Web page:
Hydrocephalus is a condition where a build-up of fluid inside the skull puts pressure on the brain. Harry’s HAT is a charity which provides information and support to the families of children affected by hydrocephalus.
While they were refreshing their website, the team at Harry’s HAT approached me to have a look over two pages which provide information for two key audiences. One was the information they provide about hydrocephalus to families. The other was information to healthcare professionals about training grants they could apply for to improve the care they provide children.
What Harry’s HAT needed was someone independent who could critique the information on these pages, and someone with expertise in writing health information for patients and their families.
We started with defining the key audiences for these pages using ‘user stories’, and identifying exactly what they wanted to get from the pages in question. Next, I assessed the information on the webpages for whether it met the needs of these users, using a range of criteria we developed together. I also did some research on the information provided by other organisations, as well as search keywords to understand the best terms to use.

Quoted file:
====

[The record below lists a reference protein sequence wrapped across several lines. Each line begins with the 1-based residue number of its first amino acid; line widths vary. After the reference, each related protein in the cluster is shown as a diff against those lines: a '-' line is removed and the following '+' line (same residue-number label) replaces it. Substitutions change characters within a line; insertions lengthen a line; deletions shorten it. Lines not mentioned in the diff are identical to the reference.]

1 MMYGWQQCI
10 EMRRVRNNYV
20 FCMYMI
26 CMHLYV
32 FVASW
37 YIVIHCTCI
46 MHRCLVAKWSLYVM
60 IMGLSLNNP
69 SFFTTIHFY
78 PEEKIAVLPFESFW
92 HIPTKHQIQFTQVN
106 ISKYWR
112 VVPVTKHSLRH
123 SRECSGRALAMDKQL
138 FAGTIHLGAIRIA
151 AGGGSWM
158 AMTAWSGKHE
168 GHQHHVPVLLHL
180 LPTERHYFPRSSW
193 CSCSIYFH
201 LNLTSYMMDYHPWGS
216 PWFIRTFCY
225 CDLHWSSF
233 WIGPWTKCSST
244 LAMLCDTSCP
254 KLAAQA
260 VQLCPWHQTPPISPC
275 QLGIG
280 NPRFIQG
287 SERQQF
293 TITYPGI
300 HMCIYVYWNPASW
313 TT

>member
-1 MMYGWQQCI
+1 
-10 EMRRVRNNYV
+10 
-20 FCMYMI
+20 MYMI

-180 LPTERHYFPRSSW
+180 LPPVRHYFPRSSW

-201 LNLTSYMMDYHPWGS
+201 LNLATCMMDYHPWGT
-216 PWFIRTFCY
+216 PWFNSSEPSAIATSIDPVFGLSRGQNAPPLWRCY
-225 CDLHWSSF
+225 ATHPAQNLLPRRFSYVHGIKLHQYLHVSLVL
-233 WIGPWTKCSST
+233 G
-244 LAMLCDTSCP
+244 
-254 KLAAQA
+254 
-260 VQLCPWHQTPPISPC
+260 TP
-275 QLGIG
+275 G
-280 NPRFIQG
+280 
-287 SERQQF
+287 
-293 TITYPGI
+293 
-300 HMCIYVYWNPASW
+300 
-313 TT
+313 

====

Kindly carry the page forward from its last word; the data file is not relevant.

Finally, I re-wrote the entire text of these webpages. The hydrocephalus information page now provides clear and accurate information on different aspects of the condition. The webpage for healthcare professionals contains useful and practical information on the training grant scheme.
Harry’s HAT were very happy with the results of the work. Caroline Thwaites, the founder of the charity named after her son Harry, said:
“We were really happy with the work that Richard did, and really enjoyed working with him. He provided us with the ability to look at our audiences from different perspectives, which will be helpful to us going forward.”
It was fantastic to work with Caroline and the team at Harry’s HAT, and I hope the information we created will help them provide the support that families of children with hydrocephalus need.